The Registrar of Companies (RoC) is imposing penalties and issuing warning letters to companies that fail to submit accurate information on their ultimate beneficiaries (their 'beneficial owners').
As of 1 February 2021, the RoC had levied 19 administrative fines – at a rate of $5,000 per fine – against companies for noncompliance with beneficial ownership (BO) requirements. Head of Compliance Paul Inniss noted that warning letters were sent to the companies prior to the fines being levied. If the fines are not paid, and/or the companies involved continue to not comply, the Registrar will remove them from the companies register.
'There are consequences to not maintaining current BO details with RoC, and these consequences are in line with Financial Action Task Force standards to fight money laundering, terrorist financing, and the financing of weapons of mass destruction', Mr Inniss said.
'By enforcing our local legal requirement for companies to maintain current BO details with the RoC, Cayman can provide better information to international tax and law enforcement agencies for their investigations', Mr Inniss said. 'The Cayman Islands also receives information from international agencies for our own investigations, so we understand how valuable this information can be in fighting financial crime locally and globally'.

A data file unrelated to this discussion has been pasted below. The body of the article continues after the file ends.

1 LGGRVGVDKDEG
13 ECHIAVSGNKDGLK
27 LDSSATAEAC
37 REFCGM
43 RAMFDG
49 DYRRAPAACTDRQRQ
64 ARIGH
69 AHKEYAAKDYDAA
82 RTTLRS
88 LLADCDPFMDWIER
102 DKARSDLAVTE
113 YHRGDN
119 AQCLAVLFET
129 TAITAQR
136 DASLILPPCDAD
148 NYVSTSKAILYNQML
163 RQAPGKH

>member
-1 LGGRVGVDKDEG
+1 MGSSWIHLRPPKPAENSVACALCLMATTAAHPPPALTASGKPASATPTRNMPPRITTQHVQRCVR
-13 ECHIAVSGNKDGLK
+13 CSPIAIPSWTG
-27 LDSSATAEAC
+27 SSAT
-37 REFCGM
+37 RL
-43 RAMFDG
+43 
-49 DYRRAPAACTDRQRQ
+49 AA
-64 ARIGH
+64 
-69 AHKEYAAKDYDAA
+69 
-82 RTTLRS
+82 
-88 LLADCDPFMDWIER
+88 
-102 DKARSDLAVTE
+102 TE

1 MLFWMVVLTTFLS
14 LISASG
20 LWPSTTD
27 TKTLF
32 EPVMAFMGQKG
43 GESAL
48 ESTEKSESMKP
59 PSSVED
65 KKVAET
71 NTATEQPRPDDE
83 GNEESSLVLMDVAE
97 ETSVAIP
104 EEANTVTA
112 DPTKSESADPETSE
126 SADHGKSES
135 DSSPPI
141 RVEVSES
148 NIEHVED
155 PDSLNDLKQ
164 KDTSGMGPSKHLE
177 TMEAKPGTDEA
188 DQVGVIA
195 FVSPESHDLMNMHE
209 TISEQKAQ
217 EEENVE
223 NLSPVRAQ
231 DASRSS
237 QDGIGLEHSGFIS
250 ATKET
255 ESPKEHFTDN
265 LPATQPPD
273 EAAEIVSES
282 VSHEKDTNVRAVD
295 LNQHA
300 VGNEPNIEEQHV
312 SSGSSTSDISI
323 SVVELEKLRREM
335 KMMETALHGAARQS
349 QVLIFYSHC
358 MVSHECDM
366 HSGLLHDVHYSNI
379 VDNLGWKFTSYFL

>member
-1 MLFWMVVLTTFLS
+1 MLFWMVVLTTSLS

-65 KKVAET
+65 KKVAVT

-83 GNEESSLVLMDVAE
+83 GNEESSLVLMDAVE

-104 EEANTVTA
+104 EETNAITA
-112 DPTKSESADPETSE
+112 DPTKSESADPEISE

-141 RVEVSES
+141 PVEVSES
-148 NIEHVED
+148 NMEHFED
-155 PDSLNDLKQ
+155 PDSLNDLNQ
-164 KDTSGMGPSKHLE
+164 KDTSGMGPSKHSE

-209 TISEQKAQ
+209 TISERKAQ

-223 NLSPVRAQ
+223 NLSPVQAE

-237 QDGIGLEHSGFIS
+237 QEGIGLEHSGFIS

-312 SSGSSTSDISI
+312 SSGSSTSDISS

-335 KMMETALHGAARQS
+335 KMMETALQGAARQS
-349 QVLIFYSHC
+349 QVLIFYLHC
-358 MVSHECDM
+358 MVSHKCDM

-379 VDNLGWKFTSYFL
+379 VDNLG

He further explained that TCSPs also can be fined in relation to BO noncompliance, if they do not fulfil their legal responsibilities to file restriction notices that curb companies' abilities to conduct certain business activities if they have not provided BO information.
As of 1 February, the RoC had therefore issued warning letters to 18 TCSPs that had not filed restriction notices. The TCSP letters direct the companies to file BO information with their TCSP, by a stated deadline, in compliance with the Companies Act (2021 Revision). Failure to comply with the warnings can result in companies being liable for the administrative fines.
As the competent authority for BO in the Cayman Islands, the RoC has the legal power to enforce BO compliance.
The RoC sits within General Registry, and the General Registry is under the remit of the Ministry of Financial Services.
The Ministry's Chief Officer Dr Dax Basdeo said that enforcing international standards is part of maintaining an effective regime.
'Cayman is committed to doing its part to fight global criminal activity, and having an effective BO regime is a core component of this commitment', Dr Basdeo said.
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